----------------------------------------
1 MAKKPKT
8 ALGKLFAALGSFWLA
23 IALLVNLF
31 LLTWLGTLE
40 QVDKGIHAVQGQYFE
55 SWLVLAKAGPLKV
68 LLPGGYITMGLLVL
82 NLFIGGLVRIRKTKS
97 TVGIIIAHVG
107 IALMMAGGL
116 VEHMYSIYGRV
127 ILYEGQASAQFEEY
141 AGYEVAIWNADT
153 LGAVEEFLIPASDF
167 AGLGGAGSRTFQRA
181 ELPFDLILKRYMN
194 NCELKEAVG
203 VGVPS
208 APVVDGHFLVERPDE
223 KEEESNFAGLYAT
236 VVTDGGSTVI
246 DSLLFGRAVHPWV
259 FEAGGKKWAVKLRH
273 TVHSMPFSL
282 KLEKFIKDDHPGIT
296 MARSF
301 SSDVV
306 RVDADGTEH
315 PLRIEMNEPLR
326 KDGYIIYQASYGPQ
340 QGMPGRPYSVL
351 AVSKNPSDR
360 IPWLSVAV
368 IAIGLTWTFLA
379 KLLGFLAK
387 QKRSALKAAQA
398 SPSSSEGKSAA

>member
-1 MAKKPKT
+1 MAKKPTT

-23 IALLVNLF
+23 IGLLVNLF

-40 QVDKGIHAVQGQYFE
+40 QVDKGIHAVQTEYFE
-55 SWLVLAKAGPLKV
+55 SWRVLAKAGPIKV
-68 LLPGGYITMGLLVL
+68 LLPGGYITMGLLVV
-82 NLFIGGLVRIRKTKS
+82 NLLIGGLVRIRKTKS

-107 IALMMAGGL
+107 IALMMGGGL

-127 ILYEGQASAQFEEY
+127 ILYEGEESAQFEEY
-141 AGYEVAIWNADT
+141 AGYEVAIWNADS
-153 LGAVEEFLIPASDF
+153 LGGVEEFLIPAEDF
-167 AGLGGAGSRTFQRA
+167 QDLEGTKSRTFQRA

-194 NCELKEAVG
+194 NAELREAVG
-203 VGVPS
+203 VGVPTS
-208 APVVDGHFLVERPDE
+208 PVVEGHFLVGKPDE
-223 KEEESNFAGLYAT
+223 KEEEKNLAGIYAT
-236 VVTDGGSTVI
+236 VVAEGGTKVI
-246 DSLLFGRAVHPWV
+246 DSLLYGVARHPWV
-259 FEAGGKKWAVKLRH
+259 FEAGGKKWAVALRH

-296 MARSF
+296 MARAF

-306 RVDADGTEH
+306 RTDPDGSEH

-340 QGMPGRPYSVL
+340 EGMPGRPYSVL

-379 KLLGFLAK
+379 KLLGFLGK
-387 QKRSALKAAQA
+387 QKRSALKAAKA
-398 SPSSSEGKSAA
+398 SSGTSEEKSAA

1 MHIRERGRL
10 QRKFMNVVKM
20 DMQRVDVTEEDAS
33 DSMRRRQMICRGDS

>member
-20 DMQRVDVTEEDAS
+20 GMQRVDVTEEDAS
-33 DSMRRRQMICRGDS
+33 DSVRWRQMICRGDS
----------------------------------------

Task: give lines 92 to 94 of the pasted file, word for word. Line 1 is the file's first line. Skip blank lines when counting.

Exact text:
-20 DMQRVDVTEEDAS
+20 GMQRVDVTEEDAS
-33 DSMRRRQMICRGDS